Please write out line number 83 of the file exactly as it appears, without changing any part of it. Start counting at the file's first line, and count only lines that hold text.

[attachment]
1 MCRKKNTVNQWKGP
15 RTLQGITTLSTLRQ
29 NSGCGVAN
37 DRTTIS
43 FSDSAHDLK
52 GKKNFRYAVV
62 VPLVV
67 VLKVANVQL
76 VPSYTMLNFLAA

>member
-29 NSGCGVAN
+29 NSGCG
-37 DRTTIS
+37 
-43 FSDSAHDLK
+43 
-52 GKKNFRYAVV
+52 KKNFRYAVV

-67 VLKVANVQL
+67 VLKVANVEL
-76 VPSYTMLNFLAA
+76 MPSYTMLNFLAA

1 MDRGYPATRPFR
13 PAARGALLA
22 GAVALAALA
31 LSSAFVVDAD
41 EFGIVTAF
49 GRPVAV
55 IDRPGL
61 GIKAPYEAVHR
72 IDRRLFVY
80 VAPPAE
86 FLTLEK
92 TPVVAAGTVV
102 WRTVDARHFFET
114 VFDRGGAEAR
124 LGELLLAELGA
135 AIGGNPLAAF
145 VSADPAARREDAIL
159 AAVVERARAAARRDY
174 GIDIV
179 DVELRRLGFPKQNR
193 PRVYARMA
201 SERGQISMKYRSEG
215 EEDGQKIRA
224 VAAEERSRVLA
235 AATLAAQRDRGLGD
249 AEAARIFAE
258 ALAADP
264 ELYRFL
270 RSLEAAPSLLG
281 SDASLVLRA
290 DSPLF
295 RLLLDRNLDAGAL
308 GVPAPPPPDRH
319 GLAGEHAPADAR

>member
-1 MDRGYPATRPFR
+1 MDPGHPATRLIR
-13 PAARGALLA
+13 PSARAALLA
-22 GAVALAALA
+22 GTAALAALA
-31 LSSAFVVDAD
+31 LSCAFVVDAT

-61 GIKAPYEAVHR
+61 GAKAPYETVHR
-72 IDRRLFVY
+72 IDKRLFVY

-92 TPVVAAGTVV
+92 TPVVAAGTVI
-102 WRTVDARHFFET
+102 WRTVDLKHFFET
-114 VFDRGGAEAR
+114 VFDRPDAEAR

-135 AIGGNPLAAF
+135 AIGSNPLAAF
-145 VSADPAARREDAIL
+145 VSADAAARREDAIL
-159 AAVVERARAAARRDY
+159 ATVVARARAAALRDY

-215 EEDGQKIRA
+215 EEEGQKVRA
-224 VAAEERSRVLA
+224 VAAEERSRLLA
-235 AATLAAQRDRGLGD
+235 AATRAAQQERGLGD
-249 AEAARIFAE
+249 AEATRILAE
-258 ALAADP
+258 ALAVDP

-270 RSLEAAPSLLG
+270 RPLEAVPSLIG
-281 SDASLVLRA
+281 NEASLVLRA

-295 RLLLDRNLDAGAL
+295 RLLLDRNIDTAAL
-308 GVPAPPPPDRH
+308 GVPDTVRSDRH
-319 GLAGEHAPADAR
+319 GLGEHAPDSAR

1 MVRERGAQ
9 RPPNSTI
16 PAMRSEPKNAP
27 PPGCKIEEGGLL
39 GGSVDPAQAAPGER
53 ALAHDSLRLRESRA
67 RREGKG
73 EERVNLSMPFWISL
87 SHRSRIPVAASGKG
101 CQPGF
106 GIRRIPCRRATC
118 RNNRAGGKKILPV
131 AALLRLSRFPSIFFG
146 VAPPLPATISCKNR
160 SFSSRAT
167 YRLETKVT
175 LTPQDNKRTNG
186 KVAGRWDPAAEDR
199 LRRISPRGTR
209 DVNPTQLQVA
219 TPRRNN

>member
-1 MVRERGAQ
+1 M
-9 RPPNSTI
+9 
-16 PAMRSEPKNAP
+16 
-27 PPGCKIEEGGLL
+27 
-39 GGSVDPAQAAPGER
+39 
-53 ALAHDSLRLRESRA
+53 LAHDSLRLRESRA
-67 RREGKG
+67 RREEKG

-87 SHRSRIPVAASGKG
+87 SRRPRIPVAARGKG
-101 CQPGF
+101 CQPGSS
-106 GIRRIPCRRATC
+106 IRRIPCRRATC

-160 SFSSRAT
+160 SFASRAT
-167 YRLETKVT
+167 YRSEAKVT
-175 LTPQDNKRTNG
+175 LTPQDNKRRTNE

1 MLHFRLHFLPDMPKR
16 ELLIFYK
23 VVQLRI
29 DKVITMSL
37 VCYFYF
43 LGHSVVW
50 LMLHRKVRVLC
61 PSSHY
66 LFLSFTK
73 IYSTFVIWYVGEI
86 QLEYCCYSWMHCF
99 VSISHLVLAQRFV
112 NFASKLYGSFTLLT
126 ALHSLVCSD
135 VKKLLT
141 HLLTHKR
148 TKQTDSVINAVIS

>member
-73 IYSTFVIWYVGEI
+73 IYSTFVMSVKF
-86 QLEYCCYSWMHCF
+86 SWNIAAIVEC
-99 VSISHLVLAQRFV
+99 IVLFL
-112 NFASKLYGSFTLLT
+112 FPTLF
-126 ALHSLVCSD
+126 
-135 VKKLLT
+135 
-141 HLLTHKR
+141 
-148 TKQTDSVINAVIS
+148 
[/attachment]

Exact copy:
+215 EEEGQKVRA